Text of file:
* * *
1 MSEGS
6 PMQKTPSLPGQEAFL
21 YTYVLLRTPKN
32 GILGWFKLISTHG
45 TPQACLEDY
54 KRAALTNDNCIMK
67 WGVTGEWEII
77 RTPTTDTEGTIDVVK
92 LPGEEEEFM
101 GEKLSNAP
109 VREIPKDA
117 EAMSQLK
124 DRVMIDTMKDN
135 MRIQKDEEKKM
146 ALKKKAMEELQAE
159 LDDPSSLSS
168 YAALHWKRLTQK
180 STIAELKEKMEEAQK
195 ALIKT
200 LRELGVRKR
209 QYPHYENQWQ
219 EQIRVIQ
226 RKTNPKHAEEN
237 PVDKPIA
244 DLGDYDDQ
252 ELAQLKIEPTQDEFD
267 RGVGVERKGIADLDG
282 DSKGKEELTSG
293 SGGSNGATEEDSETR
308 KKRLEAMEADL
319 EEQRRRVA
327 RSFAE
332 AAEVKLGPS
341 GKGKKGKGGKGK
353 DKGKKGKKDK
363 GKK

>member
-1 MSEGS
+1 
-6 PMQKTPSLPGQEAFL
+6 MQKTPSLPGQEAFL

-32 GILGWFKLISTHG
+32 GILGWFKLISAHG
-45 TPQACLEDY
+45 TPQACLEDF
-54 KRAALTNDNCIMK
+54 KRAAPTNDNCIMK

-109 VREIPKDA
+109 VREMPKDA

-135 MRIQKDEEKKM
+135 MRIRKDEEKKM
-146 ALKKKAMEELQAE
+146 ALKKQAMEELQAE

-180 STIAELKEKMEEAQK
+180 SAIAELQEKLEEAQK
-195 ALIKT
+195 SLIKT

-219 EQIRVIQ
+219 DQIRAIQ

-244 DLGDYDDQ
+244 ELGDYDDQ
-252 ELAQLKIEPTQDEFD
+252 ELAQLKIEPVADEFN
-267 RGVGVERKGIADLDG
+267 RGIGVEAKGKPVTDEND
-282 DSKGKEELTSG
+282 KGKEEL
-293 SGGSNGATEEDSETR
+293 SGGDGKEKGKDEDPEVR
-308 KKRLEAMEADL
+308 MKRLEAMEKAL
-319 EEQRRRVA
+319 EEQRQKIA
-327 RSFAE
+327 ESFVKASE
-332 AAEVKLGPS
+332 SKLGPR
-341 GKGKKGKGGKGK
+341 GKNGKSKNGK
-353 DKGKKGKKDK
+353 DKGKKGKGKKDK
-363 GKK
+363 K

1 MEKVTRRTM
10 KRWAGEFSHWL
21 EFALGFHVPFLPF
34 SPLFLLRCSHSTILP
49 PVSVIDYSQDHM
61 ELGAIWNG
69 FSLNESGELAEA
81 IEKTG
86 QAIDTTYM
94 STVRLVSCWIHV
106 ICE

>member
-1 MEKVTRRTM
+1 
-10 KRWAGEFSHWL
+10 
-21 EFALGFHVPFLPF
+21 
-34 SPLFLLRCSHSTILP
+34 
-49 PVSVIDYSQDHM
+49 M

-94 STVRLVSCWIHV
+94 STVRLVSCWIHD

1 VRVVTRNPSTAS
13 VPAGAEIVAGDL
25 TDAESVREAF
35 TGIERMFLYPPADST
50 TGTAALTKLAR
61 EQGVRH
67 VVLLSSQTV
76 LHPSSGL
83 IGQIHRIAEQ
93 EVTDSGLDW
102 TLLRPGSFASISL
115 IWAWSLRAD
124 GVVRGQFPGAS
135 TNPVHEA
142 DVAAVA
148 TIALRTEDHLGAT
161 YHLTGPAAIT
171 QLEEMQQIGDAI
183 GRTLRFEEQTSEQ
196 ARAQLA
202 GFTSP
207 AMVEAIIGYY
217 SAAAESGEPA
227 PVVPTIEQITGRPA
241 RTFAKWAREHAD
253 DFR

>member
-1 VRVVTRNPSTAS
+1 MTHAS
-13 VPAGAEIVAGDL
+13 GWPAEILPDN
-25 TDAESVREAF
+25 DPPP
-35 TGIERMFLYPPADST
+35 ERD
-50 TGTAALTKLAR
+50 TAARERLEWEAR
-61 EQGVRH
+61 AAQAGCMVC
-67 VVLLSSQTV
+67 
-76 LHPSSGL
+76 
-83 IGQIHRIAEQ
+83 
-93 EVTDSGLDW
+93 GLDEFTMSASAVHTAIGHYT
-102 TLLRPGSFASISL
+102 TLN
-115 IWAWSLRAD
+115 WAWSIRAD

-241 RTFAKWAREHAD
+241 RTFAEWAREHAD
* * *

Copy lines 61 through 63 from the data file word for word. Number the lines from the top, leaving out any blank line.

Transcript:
+244 ELGDYDDQ
-252 ELAQLKIEPTQDEFD
+252 ELAQLKIEPVADEFN